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28.8.2. sFLC response and renal outcome

Chapter 28

Pinney et al. [633] assessed the value of the sFLC response in predicting long-term renal outcome in 923 patients with renal AL amyloidosis. Patients who achieved a greater sFLC response after chemotherapy demonstrated prolonged survival and superior renal outcomes. Patients who achieved more than a 90% FLC response at 6 months had an almost four-fold increase in the chance of renal response (p<0.001) and a lower rate of renal progression (p<0.001) compared with those achieving a FLC response of 0 - 50%. Among 752 patients with a baseline estimated glomerular filtration rate (eGFR) of ≥15 mL/min, those who achieved a 50 to 90% reduction or more than a 90% reduction in dFLC were less likely to experience renal progression requiring dialysis than patients achieving a <50% reduction in dFLC.

Rezk et al. [976] studied the prognostic value of the response to chemotherapy among 78 patients with AL amyloidosis who presented with advanced CKD (eGFR <20 mL/min/1.73m2). The median time to a composite end point of either death or dialysis was 17.3 months for patients who achieved a dFLC response of ≥90% at 3 months, compared to 5.3 months among patients who achieved a lesser response (p=0.001). The dFLC response remained prognostic in the subset of 45 patients who had renal amyloidosis without cardiac involvement (time to dialysis was 23.0 months compared to 6.2 months, p<0.007). The authors concluded that patients with advanced CKD due to renal AL amyloidosis should be treated urgently with the aim of achieving a rapid and deep clonal response, as this is associated with delayed dialysis and prolonged survival.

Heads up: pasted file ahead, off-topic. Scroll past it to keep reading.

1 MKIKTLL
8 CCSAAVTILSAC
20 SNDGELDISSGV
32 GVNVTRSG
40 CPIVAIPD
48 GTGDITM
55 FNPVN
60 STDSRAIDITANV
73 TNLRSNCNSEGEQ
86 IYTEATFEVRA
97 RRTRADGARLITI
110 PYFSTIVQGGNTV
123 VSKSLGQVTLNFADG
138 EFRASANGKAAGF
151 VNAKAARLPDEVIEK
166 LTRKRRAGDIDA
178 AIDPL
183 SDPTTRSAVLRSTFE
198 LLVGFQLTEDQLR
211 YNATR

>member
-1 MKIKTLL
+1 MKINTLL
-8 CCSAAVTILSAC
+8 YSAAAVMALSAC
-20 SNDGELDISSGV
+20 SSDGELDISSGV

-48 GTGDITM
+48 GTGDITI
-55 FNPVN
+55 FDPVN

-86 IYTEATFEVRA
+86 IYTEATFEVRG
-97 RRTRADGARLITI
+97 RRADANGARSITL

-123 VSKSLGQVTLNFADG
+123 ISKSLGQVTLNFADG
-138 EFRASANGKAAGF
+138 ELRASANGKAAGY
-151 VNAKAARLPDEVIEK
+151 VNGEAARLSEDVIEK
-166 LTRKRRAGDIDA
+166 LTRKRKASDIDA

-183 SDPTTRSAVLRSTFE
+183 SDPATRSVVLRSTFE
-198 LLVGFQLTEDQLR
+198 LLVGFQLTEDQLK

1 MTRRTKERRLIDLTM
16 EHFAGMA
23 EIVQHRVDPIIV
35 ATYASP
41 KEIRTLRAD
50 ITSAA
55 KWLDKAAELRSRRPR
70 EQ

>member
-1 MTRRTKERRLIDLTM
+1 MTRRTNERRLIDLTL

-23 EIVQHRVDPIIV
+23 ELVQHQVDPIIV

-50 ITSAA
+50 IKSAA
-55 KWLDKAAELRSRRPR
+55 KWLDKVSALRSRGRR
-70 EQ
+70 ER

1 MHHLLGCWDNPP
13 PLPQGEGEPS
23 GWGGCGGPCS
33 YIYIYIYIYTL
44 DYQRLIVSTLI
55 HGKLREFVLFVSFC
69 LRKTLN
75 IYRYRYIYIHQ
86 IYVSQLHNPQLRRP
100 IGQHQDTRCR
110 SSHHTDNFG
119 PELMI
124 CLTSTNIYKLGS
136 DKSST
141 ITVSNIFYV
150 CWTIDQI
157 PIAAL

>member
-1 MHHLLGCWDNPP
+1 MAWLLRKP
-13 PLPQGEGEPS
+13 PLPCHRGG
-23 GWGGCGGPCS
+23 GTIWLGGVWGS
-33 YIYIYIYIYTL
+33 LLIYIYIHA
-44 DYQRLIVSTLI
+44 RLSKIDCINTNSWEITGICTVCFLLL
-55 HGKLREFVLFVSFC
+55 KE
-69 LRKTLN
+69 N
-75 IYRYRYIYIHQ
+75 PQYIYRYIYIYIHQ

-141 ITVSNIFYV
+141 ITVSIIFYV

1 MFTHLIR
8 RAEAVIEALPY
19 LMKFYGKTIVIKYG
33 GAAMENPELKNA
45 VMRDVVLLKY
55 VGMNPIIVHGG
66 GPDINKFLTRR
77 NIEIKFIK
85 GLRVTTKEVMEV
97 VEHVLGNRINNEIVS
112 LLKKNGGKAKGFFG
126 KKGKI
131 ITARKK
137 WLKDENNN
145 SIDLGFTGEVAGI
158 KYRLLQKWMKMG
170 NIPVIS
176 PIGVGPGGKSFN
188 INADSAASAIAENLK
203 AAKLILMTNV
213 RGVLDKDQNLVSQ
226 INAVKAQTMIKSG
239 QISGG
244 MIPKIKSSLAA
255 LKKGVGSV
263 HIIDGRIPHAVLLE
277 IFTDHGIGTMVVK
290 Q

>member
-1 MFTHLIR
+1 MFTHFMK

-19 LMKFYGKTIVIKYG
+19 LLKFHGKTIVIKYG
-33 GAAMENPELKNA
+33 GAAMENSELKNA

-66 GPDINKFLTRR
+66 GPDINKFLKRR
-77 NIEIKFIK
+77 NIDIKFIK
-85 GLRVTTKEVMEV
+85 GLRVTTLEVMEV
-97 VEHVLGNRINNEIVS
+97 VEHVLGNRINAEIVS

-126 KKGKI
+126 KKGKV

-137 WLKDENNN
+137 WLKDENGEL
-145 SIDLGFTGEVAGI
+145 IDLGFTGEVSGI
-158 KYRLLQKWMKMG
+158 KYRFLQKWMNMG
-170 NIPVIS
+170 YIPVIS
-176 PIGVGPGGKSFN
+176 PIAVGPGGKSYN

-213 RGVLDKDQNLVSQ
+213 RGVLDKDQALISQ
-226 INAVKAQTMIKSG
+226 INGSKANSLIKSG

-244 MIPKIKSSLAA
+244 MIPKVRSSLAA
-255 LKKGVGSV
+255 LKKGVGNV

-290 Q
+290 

Palladini et al. [1032] characterised sFLCs in patients with renal progression (defined as a >25% increase in eGFR) at disease relapse. Of the 92 patients who required second-line therapy, 11 had renal progression and in all cases this was associated with an increase in dFLC to >20 mg/L. Among the 167 patients in whom rescue treatment was not deemed necessary, 5% had renal progression but only minor (<20%) increases in dFLC from the value reached at best response. The authors conclude that “It should be kept in mind that AL amyloidosis renal progressions can occur in the absence of haematological progression, particularly in patients with advanced renal failure.”

It should be noted that in cases of renal insufficiency, use of a modified renal reference interval for the κ/λ sFLC ratio may be appropriate. Application of this reference interval has been demonstrated to improve the diagnostic specificity of the sFLC ratio without affecting diagnostic sensitivity in patients with renal impairment (Section 6.3).